Why are U.S. speedskaters struggling?

Julie Foudy and Bonnie D. Ford take a look at the U.S. women's disappointing night on the oval and the Americans' medal hopes in skeleton.

SOCHI, Russia -- It was billed as the greatest racing suit in speedskating history, one that potentially would forever change the sport.

To understand the materials and components that went into the revolutionary Mach 39, you needed a degree in rocket science. Literally. Aerospace and defense giant Lockheed Martin partnered with Under Armour to create the secret weapon that everyone believed would lead to American gold in Sochi.

But on the past two nights here on the coast of the Black Sea, there is only one thing U.S. athletes have taken with them from Adler Arena: disappointment.

One night after Shani Davis stumbled in his quest to become the first man to three-peat in the 1,000 meters, finishing eighth, it was the women's turn. Heather Richardson and Brittany Bowe woke up Thursday as the two top-ranked middle-distance skaters in the world. They had combined to win every World Cup race this season. Even if one of them made some sort of a mistake, surely the other would be there to salvage some sort of American medal at 1,000 meters.

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Brittany Bowe finished eighth overall (1:15.47) in Thursday's 1,000-meter final.

But when 36 skaters completed their heats, Richardson's time of 1:15.23 placed her seventh overall. Bowe finished 0.24 seconds slower than her close friend and in eighth.

And one day after Davis told reporters he got his "ass kicked," it was U.S. coach Ryan Shimabukuro who provided the gut-wrenching postrace analysis.

"I'm at a loss for words right now," Shimabukuro said. "I definitely didn't expect that. I'm disappointed. I'm upset. We came in with a lot of momentum, and to be skunked so far is not a fun place to be."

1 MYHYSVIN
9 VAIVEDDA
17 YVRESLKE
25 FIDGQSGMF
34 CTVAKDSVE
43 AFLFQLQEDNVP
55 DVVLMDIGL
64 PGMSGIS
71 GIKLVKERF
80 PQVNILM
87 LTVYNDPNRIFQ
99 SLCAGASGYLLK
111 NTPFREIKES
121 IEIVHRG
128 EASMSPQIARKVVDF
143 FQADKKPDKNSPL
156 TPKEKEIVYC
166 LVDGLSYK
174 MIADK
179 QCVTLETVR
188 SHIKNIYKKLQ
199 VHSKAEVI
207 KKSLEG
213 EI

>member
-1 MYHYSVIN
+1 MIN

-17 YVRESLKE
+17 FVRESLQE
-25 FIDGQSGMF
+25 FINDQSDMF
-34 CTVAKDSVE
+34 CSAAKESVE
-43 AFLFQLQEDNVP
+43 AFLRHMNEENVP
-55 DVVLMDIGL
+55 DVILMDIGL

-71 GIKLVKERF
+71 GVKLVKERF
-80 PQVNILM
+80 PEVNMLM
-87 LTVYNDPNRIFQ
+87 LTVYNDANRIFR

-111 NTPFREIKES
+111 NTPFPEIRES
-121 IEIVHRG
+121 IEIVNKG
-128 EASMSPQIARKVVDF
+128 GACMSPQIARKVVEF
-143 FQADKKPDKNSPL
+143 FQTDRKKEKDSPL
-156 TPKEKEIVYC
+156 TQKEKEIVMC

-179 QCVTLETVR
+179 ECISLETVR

So what exactly is going on? Is it possible that the Americans' secret weapon has become its biggest problem? Is there an issue with training? Diet? Sleep? Nerves? Ice conditions? Failed strategy? What gives?

"I wish I had the answer to that, but I don't," Bowe said. "It's hard to pinpoint one thing. Are we where we want to be? No."

Which is why reporters kept asking about Under Armour's Mach 39 after Thursday's race. Though the suits were tested extensively prior to the Olympics, they did not make their competitive debut until this week in Sochi. Asked about the potential impact of the suits, Shimabukuro had little to say after the race.

"I'm not going to comment on that," he said. "We have to race in the suits. Under Armour has been a great partner for us, and we still have to go to the line and compete."

In response to a second query about the suits, Shimabukuro added, "The fact of the matter is the results show where we're at, and it's unfortunate. We've had a great lead-up to the Games, and for whatever reason now we're getting skunked."

Richardson, who said her race felt "completely normal," furthered speculation when she told reporters that her suit had been adjusted prior to Thursday's race, with a vent in the rear of the suit being covered with rubber.